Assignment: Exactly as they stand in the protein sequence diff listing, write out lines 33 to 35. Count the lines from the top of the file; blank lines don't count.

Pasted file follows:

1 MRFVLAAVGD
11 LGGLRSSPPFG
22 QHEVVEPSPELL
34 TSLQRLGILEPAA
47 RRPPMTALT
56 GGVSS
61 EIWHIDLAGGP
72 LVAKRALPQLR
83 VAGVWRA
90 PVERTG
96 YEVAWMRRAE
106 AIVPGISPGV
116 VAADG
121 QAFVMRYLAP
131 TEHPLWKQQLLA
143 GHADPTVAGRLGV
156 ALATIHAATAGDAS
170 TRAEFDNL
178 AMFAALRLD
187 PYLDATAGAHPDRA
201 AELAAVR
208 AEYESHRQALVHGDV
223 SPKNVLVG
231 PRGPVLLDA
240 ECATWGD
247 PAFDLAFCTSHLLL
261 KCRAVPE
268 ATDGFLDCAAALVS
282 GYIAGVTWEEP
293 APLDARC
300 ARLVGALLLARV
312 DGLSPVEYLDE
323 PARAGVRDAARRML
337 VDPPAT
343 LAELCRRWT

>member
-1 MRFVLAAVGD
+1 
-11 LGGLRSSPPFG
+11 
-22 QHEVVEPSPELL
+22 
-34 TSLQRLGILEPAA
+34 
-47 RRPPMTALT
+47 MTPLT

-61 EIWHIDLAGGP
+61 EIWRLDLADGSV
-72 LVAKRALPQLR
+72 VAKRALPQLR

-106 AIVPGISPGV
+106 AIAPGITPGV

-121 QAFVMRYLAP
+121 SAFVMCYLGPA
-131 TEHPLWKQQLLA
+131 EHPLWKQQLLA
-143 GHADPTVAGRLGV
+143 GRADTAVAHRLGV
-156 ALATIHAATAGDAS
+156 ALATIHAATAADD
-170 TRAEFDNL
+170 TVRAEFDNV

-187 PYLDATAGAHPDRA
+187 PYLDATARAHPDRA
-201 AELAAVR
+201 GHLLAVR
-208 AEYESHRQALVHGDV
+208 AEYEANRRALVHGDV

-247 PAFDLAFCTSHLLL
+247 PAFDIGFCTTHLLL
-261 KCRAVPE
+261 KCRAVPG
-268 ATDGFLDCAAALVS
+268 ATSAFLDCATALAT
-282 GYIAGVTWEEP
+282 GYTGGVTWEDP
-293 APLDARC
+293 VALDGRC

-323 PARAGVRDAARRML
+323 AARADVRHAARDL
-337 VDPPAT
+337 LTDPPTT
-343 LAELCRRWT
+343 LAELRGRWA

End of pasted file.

323 PARAGVRDAARRML
337 VDPPAT
343 LAELCRRWT